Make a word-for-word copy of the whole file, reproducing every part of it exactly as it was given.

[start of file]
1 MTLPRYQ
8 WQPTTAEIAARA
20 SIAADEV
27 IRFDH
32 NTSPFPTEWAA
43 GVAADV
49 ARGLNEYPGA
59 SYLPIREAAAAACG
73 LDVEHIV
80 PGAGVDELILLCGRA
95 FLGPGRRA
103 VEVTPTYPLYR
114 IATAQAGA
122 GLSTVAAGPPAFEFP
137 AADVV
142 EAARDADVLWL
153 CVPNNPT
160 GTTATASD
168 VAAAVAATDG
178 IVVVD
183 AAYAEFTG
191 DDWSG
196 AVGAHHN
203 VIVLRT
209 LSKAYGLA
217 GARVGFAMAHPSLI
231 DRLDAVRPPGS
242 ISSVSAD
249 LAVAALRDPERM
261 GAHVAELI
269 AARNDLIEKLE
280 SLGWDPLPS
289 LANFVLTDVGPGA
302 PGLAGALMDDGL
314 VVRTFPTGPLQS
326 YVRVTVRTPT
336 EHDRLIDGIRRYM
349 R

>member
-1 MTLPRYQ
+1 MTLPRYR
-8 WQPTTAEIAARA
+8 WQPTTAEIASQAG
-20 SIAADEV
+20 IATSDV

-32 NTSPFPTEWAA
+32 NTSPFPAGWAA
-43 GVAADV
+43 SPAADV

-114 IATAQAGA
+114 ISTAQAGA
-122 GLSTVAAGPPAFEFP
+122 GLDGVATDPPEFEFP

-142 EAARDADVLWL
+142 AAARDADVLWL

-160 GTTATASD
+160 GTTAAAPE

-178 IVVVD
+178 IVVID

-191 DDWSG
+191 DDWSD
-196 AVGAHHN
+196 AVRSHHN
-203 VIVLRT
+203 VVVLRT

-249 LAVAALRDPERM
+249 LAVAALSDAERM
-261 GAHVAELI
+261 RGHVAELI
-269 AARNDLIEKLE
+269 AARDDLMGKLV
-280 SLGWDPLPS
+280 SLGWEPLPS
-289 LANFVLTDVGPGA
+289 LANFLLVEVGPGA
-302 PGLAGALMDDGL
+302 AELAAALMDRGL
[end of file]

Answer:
1 MTLPRYQ
8 WQPTTAEIAARA
20 SIAADEV
27 IRFDH
32 NTSPFPTEWAA
43 GVAADV
49 ARGLNEYPGA
59 SYLPIREAAAAACG
73 LDVEHIV
80 PGAGVDELILLCGRA
95 FLGPGRRA
103 VEVTPTYPLYR
114 IATAQAGA
122 GLSTVAAGPPAFEFP
137 AADVV
142 EAARDADVLWL
153 CVPNNPT
160 GTTATASD
168 VAAAVAATDG
178 IVVVD
183 AAYAEFTG
191 DDWSG
196 AVGAHHN
203 VIVLRT
209 LSKAYGLA
217 GARVGFAMAHPSLI
231 DRLDAVRPPGS
242 ISSVSAD
249 LAVAALRDPERM
261 GAHVAELI
269 AARNDLIEKLE
280 SLGWDPLPS
289 LANFVLTDVGPGA
302 PGLAGALMDDGL
314 VVRTFPTGPLQS
326 YVRVTVRTPT
336 EHDRLIDGIRRYM
349 R

>member
-1 MTLPRYQ
+1 MTLPRYR
-8 WQPTTAEIAARA
+8 WQPTTAEIASQAG
-20 SIAADEV
+20 IATSDV

-32 NTSPFPTEWAA
+32 NTSPFPAGWAA
-43 GVAADV
+43 SPAADV

-114 IATAQAGA
+114 ISTAQAGA
-122 GLSTVAAGPPAFEFP
+122 GLDGVATDPPEFEFP

-142 EAARDADVLWL
+142 AAARDADVLWL

-160 GTTATASD
+160 GTTAAAPE

-178 IVVVD
+178 IVVID

-191 DDWSG
+191 DDWSD
-196 AVGAHHN
+196 AVRSHHN
-203 VIVLRT
+203 VVVLRT

-249 LAVAALRDPERM
+249 LAVAALSDAERM
-261 GAHVAELI
+261 RGHVAELI
-269 AARNDLIEKLE
+269 AARDDLMGKLV
-280 SLGWDPLPS
+280 SLGWEPLPS
-289 LANFVLTDVGPGA
+289 LANFLLVEVGPGA
-302 PGLAGALMDDGL
+302 AELAAALMDRGL